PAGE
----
Macau recorded its 21st consecutive month of growth in April as the enclave blew analysts’ expectations out of the water with a 27.6 percent year-on-year increase, according to figures published Tuesday by the Gaming Inspection and Coordination Bureau.

Macau gambling revenues

Analysts had expected a relatively quiet month following a strong March, but Macau gambling revenues in April were up there with some of the busiest periods of the year. (Image: Associated French Press)

Separate figures, released by the Macau Statistics and Census Service, showed a 9.2 percent year-on-year increase in the number of tourists visiting Macau during the first quarter of 2018, to 3.4 million. This resulted in an average hotel-occupancy rate of 88.8 percent, up 6.3 percent in comparison with the previous year.

Macau gambling revenues in April reached $3.2 billion. These figures soundly beat the consensus of 20.5 per cent growth – the median total of analysts’ predictions compiled by Bloomberg.

Growth Despite ‘Unfavorable Calendar’

Angela Han, analyst at the China Renaissance investment bank, told the South China Morning Post that predictions for April had been cautious because, after a strong March, it was thought that mass market customers from the Chinese mainland would defer their visit to Macau until later in the year.

But gamblers appear to have flocked to the enclave during the three-day “mini Golden week” holiday, from April 29 to May 1.

Grant Govertsen, of Union Gaming Securities Asia Ltd, said in a note:

The growth came despite an unfavorable calendar, with one fewer Saturday… On a gross gaming revenue (GGR) per day basis, April’s … was impressively in line with both of the recent holiday months: October (Golden week) … and the combined Jan/Feb (Chinese New Year).”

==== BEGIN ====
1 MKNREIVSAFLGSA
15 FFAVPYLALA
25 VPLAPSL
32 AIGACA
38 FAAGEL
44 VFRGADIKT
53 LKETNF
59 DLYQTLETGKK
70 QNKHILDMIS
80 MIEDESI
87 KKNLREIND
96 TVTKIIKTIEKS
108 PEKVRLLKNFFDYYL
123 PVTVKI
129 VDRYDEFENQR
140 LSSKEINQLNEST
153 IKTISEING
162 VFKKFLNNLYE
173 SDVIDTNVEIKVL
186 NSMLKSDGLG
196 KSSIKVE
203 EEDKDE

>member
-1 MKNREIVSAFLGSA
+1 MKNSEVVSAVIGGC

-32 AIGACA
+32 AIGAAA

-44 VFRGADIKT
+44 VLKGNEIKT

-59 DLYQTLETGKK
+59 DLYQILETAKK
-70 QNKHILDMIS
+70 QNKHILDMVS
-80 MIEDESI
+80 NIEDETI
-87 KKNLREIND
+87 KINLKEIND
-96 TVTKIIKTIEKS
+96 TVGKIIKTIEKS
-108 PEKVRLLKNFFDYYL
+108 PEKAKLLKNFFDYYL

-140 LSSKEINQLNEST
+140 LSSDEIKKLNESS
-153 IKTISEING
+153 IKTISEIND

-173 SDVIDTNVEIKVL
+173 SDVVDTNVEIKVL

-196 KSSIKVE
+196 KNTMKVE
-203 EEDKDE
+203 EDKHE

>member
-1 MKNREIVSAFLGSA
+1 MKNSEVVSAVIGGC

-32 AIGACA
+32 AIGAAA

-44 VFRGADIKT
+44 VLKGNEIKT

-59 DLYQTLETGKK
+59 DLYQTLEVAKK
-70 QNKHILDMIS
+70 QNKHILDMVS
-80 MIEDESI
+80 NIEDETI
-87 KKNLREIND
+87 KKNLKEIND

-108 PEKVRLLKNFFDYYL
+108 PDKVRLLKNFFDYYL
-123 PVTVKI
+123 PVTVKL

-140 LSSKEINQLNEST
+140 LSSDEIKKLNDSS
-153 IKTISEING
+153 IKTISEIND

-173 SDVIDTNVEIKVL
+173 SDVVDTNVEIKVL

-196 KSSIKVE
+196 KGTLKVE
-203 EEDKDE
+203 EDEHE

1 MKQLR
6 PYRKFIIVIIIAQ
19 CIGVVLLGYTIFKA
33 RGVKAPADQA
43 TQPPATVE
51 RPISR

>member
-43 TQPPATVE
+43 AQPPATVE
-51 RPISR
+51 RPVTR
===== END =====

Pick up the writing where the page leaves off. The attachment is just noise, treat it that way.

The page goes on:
“With GGR growth accelerating and both VIP and mass remaining above 20 percent growth, we remain bullish on the market and have a high degree of confidence in our 17 percent GGR forecast for the year with a bias to the upside,” he concluded.

The Gamblers Are Back

Macau was damaged by Chinese President Xi Jinping’s “anti-graft campaign,” which kicked off in 2014 and scared off the high-rollers that once accounted for 60 percent of the casino sector’s gambling revenues.

The crackdown triggered a two-year economic slump before the market bottomed out in the summer of 2016.

In the meantime, Cotai’s integrated resorts repositioned themselves as family friendly destinations with new non-gaming attractions. The mass market drove the recovery, but, slowly, the high-rollers returned too.

Macau’s gaming revenues are not yet close to their 2013 high of $45 billion, but they’re heading in the right direction.